Lytham – The 141st British Open got underway at Royal Lytham and St Annes on Thursday with Tiger Woods intent on lifting a 15th major title to end a four year winless drought in golf's crown jewel tournaments.
The 36-year-old American has three Open wins to his credit – at St Andrews in 2000 and 2005 and at Hoylake in 2006 – and victory on Sunday at the famed Lancashire links course would see him back to the world top-ranking.
Woods has gone quietly about his business this week, saying that he is prepared to take everything the bunker-strewn course and the fickle English summer weather can throw at him in order to stay in contention for Sunday afternoon's finale.
It's an atmosphere and a challenge he relishes after missing last year's Open due to a fourth round of knee surgery.
“I know this is probably I think the smallest piece of property we have in The Open rotation. Not as many people, but it feels like they're a little bit closer to you,” he said.
“Definitely not like St. Andrews, where they're hundreds of yards away. It's a very intimate atmosphere and I think that's fantastic for us as players.”
A win for Woods would leave him three shy of the majors milestone mark of 18 set by Jack Nicklaus in 1986 and it would complete a clean sweep of golf's four top tournaments for Americans for the first time since 2004.
That situation came about following wins for Keegan Bradley at last year's US PGA Championship, Bubba Watson at the Masters and Webb Simpson at the US Open, a remarkable turnaround for US fortunes after going six majors without a win.
The competition for major glory at Royal Lytham will be ferocious, however, with the top three ranking golfers in the world all being British.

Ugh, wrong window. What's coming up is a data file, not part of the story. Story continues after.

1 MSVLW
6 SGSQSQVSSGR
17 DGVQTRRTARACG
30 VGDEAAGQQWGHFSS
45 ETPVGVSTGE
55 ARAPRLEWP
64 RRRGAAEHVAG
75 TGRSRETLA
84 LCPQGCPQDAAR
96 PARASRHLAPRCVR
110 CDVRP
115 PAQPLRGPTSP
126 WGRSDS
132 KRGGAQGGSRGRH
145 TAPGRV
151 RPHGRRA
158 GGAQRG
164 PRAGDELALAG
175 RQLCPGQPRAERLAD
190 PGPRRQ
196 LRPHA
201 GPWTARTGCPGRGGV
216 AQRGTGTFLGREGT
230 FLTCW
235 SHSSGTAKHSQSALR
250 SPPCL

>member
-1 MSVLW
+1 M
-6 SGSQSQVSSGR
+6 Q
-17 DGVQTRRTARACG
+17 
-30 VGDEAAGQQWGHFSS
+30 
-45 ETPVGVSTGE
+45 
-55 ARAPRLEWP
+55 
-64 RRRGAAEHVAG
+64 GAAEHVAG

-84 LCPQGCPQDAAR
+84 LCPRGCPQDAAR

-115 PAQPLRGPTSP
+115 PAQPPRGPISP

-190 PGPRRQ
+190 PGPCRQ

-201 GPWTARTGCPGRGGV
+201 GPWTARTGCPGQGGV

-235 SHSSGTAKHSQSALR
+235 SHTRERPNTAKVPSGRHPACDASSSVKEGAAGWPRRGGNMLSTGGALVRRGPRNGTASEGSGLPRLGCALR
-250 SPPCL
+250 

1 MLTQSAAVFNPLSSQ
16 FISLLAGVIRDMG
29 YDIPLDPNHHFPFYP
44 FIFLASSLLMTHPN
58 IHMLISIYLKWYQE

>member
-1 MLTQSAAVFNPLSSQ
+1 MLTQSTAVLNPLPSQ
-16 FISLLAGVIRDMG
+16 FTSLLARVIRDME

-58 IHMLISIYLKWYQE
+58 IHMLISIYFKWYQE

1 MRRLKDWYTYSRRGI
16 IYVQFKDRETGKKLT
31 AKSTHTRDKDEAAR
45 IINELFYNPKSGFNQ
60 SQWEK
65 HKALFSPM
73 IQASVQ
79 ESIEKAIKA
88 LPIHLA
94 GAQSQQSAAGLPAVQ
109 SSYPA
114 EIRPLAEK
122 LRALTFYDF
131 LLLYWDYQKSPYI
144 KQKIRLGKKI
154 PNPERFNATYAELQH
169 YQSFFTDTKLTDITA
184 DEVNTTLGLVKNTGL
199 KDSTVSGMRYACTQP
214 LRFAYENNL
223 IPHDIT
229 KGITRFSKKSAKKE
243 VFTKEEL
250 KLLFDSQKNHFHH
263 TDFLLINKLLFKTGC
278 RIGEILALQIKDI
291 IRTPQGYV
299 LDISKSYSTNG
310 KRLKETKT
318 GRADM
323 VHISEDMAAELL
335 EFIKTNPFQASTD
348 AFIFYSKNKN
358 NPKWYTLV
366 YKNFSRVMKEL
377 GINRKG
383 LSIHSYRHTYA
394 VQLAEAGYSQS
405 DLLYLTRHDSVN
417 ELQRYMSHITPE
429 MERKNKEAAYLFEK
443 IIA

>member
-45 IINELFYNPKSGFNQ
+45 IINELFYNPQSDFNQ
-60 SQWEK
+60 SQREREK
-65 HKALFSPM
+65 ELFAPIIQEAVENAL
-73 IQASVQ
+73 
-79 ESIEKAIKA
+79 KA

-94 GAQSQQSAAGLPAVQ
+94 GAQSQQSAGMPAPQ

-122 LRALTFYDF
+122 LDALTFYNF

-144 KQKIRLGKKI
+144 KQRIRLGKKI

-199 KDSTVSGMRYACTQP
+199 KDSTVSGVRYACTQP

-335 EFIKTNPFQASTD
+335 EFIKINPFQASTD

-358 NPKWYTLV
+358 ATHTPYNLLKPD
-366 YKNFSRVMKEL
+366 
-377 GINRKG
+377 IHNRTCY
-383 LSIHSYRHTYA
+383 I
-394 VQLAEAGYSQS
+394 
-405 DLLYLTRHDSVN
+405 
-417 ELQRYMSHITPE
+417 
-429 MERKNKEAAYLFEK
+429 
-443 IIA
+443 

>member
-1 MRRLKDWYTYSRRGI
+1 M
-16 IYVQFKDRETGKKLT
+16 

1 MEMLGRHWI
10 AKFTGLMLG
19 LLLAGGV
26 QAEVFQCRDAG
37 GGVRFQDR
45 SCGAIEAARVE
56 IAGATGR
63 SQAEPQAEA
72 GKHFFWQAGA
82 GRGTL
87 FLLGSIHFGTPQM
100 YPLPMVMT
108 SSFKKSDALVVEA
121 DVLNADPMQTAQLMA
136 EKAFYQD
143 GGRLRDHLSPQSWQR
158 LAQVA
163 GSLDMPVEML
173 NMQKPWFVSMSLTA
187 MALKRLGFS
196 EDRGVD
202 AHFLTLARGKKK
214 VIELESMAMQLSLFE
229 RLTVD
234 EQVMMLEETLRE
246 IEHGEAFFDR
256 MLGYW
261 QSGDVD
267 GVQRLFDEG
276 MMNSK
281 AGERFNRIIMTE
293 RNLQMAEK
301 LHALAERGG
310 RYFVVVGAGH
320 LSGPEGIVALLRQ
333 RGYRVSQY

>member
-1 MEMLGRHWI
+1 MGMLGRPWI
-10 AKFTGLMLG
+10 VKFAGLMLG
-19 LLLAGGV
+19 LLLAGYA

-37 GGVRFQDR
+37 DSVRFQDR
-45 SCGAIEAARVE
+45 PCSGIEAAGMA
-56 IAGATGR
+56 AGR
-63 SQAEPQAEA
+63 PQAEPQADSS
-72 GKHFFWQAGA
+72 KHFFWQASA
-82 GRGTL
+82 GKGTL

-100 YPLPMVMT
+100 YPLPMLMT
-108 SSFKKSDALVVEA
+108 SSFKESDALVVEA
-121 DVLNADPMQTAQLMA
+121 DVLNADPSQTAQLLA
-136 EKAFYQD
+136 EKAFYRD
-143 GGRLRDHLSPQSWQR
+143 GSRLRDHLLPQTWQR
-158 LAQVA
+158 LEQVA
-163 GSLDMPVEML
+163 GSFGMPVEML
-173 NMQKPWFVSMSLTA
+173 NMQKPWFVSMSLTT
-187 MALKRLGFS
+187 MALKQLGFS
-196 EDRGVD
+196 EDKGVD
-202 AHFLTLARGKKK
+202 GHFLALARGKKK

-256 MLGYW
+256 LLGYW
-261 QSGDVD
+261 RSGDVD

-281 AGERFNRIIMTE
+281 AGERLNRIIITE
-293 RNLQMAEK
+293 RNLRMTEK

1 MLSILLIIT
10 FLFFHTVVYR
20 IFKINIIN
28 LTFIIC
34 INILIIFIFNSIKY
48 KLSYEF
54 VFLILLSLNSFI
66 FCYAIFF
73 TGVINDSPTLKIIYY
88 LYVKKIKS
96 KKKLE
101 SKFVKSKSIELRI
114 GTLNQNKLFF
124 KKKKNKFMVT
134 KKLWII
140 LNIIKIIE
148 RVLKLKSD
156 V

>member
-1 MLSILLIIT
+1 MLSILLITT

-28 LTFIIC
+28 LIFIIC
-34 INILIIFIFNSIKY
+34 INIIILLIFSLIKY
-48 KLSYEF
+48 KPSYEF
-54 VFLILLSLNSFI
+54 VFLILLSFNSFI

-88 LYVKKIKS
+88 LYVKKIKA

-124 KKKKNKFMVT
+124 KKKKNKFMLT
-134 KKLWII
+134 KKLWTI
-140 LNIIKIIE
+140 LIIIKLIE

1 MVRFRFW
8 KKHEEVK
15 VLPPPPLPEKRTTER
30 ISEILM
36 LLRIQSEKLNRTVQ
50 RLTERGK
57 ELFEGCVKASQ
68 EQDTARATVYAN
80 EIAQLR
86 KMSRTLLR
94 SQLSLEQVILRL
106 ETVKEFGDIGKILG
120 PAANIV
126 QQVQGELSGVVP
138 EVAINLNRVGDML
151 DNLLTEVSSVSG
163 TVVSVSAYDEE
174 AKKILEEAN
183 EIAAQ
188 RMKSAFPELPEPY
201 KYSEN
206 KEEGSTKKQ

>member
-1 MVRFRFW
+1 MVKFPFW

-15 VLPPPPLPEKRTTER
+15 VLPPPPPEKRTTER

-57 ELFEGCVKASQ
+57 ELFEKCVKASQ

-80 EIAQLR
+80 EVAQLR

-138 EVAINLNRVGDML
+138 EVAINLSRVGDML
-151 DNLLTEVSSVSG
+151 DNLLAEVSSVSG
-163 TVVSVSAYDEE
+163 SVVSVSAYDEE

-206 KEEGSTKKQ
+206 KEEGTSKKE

No.1 Luke Donald and No. 3 Lee Westwood are both long overdue a win in the majors, having failed to do so a combined 93 times in the past.
Westwood, at 39, is seen as the better bet due mainly to his accuracy off the tee and his past near misses in the Open.
After overcoming an injury scare at the French Open, Westwood says he is once again ready to post a challenge.
“I think my game suits most places. That's why I contend most weeks in major championships recently. They are the ultimate test. That's why everyone puts them on such a pedestal,” he said.
“And in those ultimate tests, every aspect of your game has got to be strong. I've contended most weeks and given myself a chance, so I don't see any reason why this week should be any different.”
World No. 2 Rory McIlroy will be in his fifth British Open at the age of 23 and looking to rebound from his poor showing at Royal St George's last year when he let his frustrations with the bad weather affect his play.
Fellow Ulsterman Darren Clarke will be trying to rediscover the zen-like attitude that brought him a huge upset win last year, while other former winners looking to mount a challenge include Padraig Harrington and Louis Oosthuizen.
Woods heads out at 9:42 a.m. (10.42 SA time) in the company of Justin Rose and Sergio Garcia while Westwood will start two groups and 22 minutes ahead of them.
Donald has an afternoon start at 2:43 p.m. (3.43pm SA time) with Phil Mickelson and Geoff Ogilvy.
All will start at the 205-yard par-three first as they head out to tackle the 7,086-yard, par-70 course which last staged the Open 11 years ago, when David Duval won by three strokes.
The early going was cold and rainy, with the forecast for improved conditions during the day and for the rest of the tournament. – Sapa-AFP